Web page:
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The Nigerian 2019 Elections: Risks and Trends of the South Eastern Separatist Movement

On February 16, 2019, about 85 million registered voters will determine the political fate of Nigeria in both the Presidential and National Assembly elections. This election marks the sixth quadrennial elections since the 1999 transition to democratic rule in Nigeria. Hitherto, elections in Nigeria have been marred by violence, voter suppression, and irregularities. However, the 2015 presidential election was heralded by both domestic and international observers as the first peaceful transition in which the incumbent, President Goodluck Jonathan ceded power to the declared winner of the election, Muhammadu Buhari. Nigeria’s democracy is far from ideal, but the current trajectory of peaceful elections is worth sustaining and improving upon.

Nonetheless, a unique threat that can pose a serious challenge to Nigeria in the aftermath of the 2019 general election is the resurgence of separatist movements among the Igbo people of Southeastern Nigeria. Decades after the failed attempts at secession that aimed to create a sovereign state of Biafra and the subsequent reintegration of the Southeasterners back into Nigeria, the Igbos have continued to express a consciousness of marginalization. Past administrations have given the Igbos a debatable sense of inclusiveness by granting them positions in the government and other key sectors. However, under the present administration of President Buhari, the Southeasterners perception of marginalization has become more pronounced, due to the administration’s failure to recognize them in the security architecture of the nation and other high profile positions. This has intensified the agitations for secession by different pro-Biafra groups. The most prominent of these organizations are the Movement for the Actualization of the Sovereign State of Biafra (MASSOB) under the leadership of Chief Ralph Uwazuruike, and more recently, the Indigenous People of Biafra (IPOB) under the leadership of Nnamdi Kanu.

These separatist organizations are far from cohesive and do not truly represent the interest of most Southeasterners. One can readily distinguish at least three distinct echelons of the society among the Southeasterners. Each echelon has its own needs, interests, stakes, and differences in its motivations for secession. The first echelon is comprised of former, current, and future political actors. In so far as this class of people continues to play roles in politics or have future assurances, they have little or no ambition for secession. The second echelon represents those with, either business or religious, establishments in Nigeria. The success and continuous profitability of such establishments depend on the large market, labor, and profits generated in the country. Thus, secession would be counterproductive; as such they prefer the status quo. The third and last echelon is the grassroots members. Within this class are the unemployed youths, especially those holding university degrees and who are unable to find any employment. This group is the most lethal and vehement on the need for secession. The followers of the Biafra movement is largely drawn from this pool of society.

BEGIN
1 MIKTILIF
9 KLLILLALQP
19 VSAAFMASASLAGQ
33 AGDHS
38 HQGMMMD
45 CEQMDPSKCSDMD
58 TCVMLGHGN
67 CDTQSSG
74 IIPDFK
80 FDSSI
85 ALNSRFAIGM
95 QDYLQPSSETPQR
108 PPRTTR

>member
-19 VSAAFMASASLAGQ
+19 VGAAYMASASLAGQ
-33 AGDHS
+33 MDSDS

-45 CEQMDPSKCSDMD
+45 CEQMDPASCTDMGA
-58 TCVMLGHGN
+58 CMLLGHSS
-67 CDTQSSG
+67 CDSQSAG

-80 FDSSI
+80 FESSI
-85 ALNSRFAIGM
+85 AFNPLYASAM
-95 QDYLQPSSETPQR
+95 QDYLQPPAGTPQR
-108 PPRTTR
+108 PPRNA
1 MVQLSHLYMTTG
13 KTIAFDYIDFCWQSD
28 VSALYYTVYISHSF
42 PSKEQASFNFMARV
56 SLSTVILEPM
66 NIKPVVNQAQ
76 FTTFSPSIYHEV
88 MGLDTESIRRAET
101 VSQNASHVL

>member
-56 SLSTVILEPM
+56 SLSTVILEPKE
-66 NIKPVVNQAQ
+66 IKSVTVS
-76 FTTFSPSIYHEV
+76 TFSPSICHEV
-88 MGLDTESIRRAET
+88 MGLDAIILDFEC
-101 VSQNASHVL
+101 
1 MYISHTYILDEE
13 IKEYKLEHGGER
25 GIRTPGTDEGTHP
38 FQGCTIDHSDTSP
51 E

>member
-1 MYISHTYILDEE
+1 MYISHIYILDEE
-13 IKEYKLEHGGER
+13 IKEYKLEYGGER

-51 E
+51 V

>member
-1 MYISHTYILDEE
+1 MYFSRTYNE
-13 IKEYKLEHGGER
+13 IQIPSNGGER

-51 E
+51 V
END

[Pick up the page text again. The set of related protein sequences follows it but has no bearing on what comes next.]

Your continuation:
Although, the idea of a sovereign state of Biafra is still at best idealistic and may not be in the immediate offing. But the post-election policies of whoever is declared the winner of the presidential race, especially in how political offices are distributed, will largely shape the future of these separatist movements. Exclusionary policies can consolidate ununified groups into one large cohesive movement. The leading contenders in the presidential race are President Muhammadu Buhari, the candidate of the All Progressive Congress (APC), and former Vice President Atiku Abubakar of the People Democratic Party (PDP). Already perceived as unfriendly to the Igbos, President Buhari, should he win the election, would have to concretely demonstrate that his administration is inclusive. Many will also expect that he finds mechanisms that alleviate the marginalization sentiments among the Igbos. Atiku Abubakar (President Buhari’s opponent) running mate, Peter Obi, is from the Southeast and a former governor of Anambra State. His position as vice president can go a long way to assure the Southeasterners that there is hope for them in Nigeria in future elections, especially in the 2023 presidential election, when the presidency is expected to be zoned to the south.

Successive administrations in Nigeria have largely dealt with the separatist movements more as a unified whole. However, recognizing that there are different classes of Southeasterners who have divergent interests and needs would lead to effective strategies in devising ways of dealing with each group based on its respective motivations, needs, and interests. Also, a winner takes all policy in distributing the spoils of the upcoming election may be the spark that would trigger a violent reaction from a group that has considered itself as the victim of marginalization. Hence, post-election policies must be inclusive, at least to assuage the feelings of those who consider themselves as marginalized.